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COMMENTARY OF THE DAY
By
Robert Namer
Voice Of America
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April 13, 2024

     The U.S. government is awarding $45 million in grants to help clinics treating long COVID develop new models of care and expand access, the Department of Health and Human Services (HHS) said. Another Dem liberal slush fund.

     Nine clinics will receive $1 million grants annually over the next five years through the Agency for Healthcare Research and Quality (AHRQ) within HHS, the department said. President Joe Biden had tasked HHS last year with developing a national action plan to tackle long COVID, a complex, multi-symptom condition that arises months after a COVID-19 infection and leaves many of its sufferers unable to work.

     "The Biden-Harris Administration is supporting patients, doctors and caregivers by providing science-based best practices for treating long COVID, maintaining access to insurance coverage, and protecting the rights of workers as they return to jobs while coping with the uncertainties of their illness," said HHS Secretary Xavier Becerra.

     The funding will be used for increasing in-person and virtual visits, establishing new satellite clinics, and an education initiative aimed at growing referrals. Limited knowledge and acceptance among clinicians has contributed to delays in diagnoses and referrals. It will also go towards social services, hiring interpreters, group patient programs, and behavioral health support. The grants prioritize access for underserved, rural, vulnerable, and minority populations that are disproportionately impacted by long COVID.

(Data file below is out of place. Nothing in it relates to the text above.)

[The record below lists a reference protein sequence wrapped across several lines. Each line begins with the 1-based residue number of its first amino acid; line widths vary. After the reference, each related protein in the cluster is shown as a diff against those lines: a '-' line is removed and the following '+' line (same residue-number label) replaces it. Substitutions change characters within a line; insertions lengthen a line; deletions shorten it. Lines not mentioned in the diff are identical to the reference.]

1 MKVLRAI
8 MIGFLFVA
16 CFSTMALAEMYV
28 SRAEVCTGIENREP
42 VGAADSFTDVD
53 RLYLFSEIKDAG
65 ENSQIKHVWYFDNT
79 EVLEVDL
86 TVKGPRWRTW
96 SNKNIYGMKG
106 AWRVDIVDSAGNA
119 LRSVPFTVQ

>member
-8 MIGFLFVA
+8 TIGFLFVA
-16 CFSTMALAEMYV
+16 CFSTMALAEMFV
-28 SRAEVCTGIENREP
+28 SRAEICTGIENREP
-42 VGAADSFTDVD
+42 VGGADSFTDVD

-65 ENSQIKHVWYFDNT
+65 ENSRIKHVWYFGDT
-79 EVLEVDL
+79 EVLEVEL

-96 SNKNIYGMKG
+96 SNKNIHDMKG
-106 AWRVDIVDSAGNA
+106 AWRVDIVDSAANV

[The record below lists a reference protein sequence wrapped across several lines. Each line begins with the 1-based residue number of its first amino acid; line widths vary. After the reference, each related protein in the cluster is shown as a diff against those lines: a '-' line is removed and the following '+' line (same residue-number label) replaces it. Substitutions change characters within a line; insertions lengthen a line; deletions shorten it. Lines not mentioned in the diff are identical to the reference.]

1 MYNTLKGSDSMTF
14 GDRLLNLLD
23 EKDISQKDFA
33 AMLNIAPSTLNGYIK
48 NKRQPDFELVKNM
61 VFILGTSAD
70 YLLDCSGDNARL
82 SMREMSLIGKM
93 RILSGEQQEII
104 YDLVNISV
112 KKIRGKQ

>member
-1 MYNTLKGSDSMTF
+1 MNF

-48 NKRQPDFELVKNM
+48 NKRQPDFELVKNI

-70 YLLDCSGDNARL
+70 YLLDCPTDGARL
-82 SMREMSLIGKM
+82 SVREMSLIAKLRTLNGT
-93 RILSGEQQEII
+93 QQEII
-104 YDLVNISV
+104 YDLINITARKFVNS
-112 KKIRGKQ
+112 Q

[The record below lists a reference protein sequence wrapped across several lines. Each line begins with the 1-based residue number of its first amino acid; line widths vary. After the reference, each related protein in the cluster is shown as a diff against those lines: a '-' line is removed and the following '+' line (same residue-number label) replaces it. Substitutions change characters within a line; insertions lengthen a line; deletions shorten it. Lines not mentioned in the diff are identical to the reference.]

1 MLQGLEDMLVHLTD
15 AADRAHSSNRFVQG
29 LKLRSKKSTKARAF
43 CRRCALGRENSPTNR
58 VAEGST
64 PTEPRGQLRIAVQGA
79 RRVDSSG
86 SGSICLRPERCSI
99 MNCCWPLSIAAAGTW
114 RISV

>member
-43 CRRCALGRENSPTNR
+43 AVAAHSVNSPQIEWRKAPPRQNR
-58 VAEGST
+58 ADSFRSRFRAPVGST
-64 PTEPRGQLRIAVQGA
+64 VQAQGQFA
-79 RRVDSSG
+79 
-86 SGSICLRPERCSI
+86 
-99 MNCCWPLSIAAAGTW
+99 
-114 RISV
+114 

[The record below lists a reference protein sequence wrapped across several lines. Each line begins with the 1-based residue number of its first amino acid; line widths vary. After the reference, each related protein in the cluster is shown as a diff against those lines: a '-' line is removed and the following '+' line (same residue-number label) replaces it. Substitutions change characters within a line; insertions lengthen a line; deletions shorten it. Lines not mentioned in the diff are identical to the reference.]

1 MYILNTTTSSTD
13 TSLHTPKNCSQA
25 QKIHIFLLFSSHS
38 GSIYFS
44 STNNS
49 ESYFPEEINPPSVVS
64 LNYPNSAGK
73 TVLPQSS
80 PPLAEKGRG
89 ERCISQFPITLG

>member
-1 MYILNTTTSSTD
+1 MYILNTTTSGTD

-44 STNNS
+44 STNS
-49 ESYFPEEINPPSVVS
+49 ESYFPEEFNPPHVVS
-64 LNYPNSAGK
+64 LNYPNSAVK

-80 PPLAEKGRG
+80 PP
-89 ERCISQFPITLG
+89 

The condition affects nearly 7% of all U.S. adults and 2.3% of the overall population and has cost an estimated $386 billion in lost wages, savings and medical bills, according to an analysis in April by the Solve Long Covid Initiative, a non-profit research and advocacy group. More than 200 symptoms have been linked to the syndrome - including extreme fatigue, difficulty thinking, headaches, dizziness when standing, sleep problems, chest pain, blood clots, immune dysregulation, and even diabetes.

     No proven treatments are available but research is underway. The National Institute of Health (NIH) is conducting a $1.15 billion effort, the RECOVER program, which launched two clinical trials in July that will evaluate at least four potential treatments. 

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